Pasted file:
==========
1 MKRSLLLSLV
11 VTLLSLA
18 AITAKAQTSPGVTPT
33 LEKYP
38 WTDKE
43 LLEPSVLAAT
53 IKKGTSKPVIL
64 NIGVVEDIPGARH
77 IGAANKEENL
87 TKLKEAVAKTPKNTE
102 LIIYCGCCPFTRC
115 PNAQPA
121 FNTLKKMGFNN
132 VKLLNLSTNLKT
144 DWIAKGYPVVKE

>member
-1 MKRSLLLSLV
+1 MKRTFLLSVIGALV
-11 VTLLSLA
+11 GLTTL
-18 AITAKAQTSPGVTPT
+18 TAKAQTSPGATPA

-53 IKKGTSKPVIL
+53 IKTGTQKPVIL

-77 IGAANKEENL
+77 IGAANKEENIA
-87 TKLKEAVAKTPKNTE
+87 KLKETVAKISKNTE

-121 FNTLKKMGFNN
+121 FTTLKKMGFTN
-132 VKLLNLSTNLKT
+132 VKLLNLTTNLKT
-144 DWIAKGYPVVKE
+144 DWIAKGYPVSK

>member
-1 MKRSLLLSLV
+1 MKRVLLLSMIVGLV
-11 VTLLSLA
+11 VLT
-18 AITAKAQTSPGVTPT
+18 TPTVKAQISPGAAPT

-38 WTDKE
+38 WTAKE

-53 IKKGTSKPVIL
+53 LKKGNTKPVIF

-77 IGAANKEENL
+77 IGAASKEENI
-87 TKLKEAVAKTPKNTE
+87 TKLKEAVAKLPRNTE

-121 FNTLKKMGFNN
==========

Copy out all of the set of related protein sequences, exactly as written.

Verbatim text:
1 MKRSLLLSLV
11 VTLLSLA
18 AITAKAQTSPGVTPT
33 LEKYP
38 WTDKE
43 LLEPSVLAAT
53 IKKGTSKPVIL
64 NIGVVEDIPGARH
77 IGAANKEENL
87 TKLKEAVAKTPKNTE
102 LIIYCGCCPFTRC
115 PNAQPA
121 FNTLKKMGFNN
132 VKLLNLSTNLKT
144 DWIAKGYPVVKE

>member
-1 MKRSLLLSLV
+1 MKRTFLLSVIGALV
-11 VTLLSLA
+11 GLTTL
-18 AITAKAQTSPGVTPT
+18 TAKAQTSPGATPA

-53 IKKGTSKPVIL
+53 IKTGTQKPVIL

-77 IGAANKEENL
+77 IGAANKEENIA
-87 TKLKEAVAKTPKNTE
+87 KLKETVAKISKNTE

-121 FNTLKKMGFNN
+121 FTTLKKMGFTN
-132 VKLLNLSTNLKT
+132 VKLLNLTTNLKT
-144 DWIAKGYPVVKE
+144 DWIAKGYPVSK

>member
-1 MKRSLLLSLV
+1 MKRVLLLSMIVGLV
-11 VTLLSLA
+11 VLT
-18 AITAKAQTSPGVTPT
+18 TPTVKAQISPGAAPT

-38 WTDKE
+38 WTAKE

-53 IKKGTSKPVIL
+53 LKKGNTKPVIF

-77 IGAANKEENL
+77 IGAASKEENI
-87 TKLKEAVAKTPKNTE
+87 TKLKEAVAKLPRNTE

-121 FNTLKKMGFNN